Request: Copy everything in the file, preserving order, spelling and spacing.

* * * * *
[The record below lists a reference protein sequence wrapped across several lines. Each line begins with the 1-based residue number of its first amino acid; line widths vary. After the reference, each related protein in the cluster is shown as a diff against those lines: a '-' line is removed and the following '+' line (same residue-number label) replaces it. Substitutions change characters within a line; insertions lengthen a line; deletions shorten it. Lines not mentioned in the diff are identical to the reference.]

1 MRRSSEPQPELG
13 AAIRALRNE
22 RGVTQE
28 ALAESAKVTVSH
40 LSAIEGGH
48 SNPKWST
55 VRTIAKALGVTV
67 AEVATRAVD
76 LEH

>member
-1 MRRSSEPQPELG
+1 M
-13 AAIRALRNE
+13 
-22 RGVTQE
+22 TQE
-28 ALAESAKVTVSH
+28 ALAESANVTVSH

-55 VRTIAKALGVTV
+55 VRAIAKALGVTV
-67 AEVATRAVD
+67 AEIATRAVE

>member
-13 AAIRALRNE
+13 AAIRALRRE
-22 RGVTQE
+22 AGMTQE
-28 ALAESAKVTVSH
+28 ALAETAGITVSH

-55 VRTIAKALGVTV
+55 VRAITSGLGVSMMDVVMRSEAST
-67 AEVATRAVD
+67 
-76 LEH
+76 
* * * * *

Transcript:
[The record below lists a reference protein sequence wrapped across several lines. Each line begins with the 1-based residue number of its first amino acid; line widths vary. After the reference, each related protein in the cluster is shown as a diff against those lines: a '-' line is removed and the following '+' line (same residue-number label) replaces it. Substitutions change characters within a line; insertions lengthen a line; deletions shorten it. Lines not mentioned in the diff are identical to the reference.]

1 MRRSSEPQPELG
13 AAIRALRNE
22 RGVTQE
28 ALAESAKVTVSH
40 LSAIEGGH
48 SNPKWST
55 VRTIAKALGVTV
67 AEVATRAVD
76 LEH

>member
-1 MRRSSEPQPELG
+1 M
-13 AAIRALRNE
+13 
-22 RGVTQE
+22 TQE
-28 ALAESAKVTVSH
+28 ALAESANVTVSH

-55 VRTIAKALGVTV
+55 VRAIAKALGVTV
-67 AEVATRAVD
+67 AEIATRAVE

>member
-13 AAIRALRNE
+13 AAIRALRRE
-22 RGVTQE
+22 AGMTQE
-28 ALAESAKVTVSH
+28 ALAETAGITVSH

-55 VRTIAKALGVTV
+55 VRAITSGLGVSMMDVVMRSEAST
-67 AEVATRAVD
+67 
-76 LEH
+76 